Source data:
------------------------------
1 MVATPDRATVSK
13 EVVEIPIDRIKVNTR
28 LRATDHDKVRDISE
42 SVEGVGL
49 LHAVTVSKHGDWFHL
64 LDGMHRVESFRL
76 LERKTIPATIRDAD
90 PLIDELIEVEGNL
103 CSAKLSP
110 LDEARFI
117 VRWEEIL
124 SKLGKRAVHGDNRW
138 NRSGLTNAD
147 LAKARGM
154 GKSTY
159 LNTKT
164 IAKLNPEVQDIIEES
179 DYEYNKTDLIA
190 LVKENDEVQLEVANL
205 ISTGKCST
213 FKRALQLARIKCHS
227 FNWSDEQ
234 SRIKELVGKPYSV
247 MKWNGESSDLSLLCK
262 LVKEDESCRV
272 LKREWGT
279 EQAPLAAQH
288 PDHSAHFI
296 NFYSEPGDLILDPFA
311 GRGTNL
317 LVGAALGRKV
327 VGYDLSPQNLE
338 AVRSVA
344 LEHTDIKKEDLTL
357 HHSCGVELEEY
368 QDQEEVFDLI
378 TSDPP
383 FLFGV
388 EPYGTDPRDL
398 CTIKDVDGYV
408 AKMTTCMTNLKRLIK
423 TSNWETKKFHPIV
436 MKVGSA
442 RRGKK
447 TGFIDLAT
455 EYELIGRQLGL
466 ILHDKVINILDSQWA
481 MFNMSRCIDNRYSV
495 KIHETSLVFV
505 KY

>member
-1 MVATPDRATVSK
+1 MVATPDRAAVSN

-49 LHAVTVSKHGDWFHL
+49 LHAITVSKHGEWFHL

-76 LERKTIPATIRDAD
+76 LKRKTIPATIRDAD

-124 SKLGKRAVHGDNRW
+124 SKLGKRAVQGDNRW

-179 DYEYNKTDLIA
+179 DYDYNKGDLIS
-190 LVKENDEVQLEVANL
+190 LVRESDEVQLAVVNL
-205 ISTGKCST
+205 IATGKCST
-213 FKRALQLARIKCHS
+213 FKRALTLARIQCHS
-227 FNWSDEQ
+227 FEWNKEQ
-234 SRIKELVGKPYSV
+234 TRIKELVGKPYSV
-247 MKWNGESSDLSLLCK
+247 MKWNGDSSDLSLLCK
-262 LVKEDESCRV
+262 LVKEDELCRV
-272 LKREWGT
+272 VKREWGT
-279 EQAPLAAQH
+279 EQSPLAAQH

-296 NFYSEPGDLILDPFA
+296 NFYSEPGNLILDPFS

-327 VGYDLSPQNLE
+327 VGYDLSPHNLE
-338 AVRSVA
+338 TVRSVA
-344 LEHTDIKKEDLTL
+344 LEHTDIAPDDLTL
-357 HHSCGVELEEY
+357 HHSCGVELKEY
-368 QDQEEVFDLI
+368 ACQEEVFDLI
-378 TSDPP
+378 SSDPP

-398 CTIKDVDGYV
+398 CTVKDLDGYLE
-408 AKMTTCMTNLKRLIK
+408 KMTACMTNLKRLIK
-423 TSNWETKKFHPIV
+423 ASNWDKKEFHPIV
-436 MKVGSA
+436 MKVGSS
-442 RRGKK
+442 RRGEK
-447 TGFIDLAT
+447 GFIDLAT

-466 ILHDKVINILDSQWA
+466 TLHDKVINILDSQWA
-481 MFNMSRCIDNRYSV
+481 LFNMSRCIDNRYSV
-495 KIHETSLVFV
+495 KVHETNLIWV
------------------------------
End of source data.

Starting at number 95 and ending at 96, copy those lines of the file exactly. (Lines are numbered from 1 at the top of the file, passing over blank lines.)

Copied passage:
+398 CTVKDLDGYLE
-408 AKMTTCMTNLKRLIK